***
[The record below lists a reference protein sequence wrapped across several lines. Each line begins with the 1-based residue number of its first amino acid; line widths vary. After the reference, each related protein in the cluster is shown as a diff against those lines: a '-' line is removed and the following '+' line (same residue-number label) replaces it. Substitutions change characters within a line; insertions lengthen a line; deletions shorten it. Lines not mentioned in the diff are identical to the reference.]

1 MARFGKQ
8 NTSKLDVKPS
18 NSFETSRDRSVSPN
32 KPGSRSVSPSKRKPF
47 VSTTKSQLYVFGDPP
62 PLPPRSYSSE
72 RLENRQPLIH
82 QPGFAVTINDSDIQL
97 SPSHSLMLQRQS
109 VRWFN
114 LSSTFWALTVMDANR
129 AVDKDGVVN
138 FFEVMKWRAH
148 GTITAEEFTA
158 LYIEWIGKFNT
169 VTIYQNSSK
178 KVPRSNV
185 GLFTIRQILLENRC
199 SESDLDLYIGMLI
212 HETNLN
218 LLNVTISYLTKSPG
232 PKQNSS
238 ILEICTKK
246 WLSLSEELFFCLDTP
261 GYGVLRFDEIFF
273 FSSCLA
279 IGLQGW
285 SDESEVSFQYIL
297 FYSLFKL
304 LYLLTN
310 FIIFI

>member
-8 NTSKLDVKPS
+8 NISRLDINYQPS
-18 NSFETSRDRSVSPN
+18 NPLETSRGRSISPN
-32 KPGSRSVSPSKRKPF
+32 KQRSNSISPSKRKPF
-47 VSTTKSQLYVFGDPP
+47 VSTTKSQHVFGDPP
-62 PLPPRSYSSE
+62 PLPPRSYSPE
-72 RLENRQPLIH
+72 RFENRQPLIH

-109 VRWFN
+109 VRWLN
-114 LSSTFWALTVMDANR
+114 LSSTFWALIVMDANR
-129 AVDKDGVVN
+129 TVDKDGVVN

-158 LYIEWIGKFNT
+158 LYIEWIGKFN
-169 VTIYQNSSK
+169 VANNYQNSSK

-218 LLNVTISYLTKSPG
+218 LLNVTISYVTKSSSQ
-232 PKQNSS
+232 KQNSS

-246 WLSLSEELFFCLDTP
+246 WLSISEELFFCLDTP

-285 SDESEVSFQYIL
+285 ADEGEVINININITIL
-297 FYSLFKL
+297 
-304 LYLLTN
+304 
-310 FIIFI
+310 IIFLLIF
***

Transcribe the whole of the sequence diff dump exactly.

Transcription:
[The record below lists a reference protein sequence wrapped across several lines. Each line begins with the 1-based residue number of its first amino acid; line widths vary. After the reference, each related protein in the cluster is shown as a diff against those lines: a '-' line is removed and the following '+' line (same residue-number label) replaces it. Substitutions change characters within a line; insertions lengthen a line; deletions shorten it. Lines not mentioned in the diff are identical to the reference.]

1 MARFGKQ
8 NTSKLDVKPS
18 NSFETSRDRSVSPN
32 KPGSRSVSPSKRKPF
47 VSTTKSQLYVFGDPP
62 PLPPRSYSSE
72 RLENRQPLIH
82 QPGFAVTINDSDIQL
97 SPSHSLMLQRQS
109 VRWFN
114 LSSTFWALTVMDANR
129 AVDKDGVVN
138 FFEVMKWRAH
148 GTITAEEFTA
158 LYIEWIGKFNT
169 VTIYQNSSK
178 KVPRSNV
185 GLFTIRQILLENRC
199 SESDLDLYIGMLI
212 HETNLN
218 LLNVTISYLTKSPG
232 PKQNSS
238 ILEICTKK
246 WLSLSEELFFCLDTP
261 GYGVLRFDEIFF
273 FSSCLA
279 IGLQGW
285 SDESEVSFQYIL
297 FYSLFKL
304 LYLLTN
310 FIIFI

>member
-8 NTSKLDVKPS
+8 NISRLDINYQPS
-18 NSFETSRDRSVSPN
+18 NPLETSRGRSISPN
-32 KPGSRSVSPSKRKPF
+32 KQRSNSISPSKRKPF
-47 VSTTKSQLYVFGDPP
+47 VSTTKSQHVFGDPP
-62 PLPPRSYSSE
+62 PLPPRSYSPE
-72 RLENRQPLIH
+72 RFENRQPLIH

-109 VRWFN
+109 VRWLN
-114 LSSTFWALTVMDANR
+114 LSSTFWALIVMDANR
-129 AVDKDGVVN
+129 TVDKDGVVN

-158 LYIEWIGKFNT
+158 LYIEWIGKFN
-169 VTIYQNSSK
+169 VANNYQNSSK

-218 LLNVTISYLTKSPG
+218 LLNVTISYVTKSSSQ
-232 PKQNSS
+232 KQNSS

-246 WLSLSEELFFCLDTP
+246 WLSISEELFFCLDTP

-285 SDESEVSFQYIL
+285 ADEGEVINININITIL
-297 FYSLFKL
+297 
-304 LYLLTN
+304 
-310 FIIFI
+310 IIFLLIF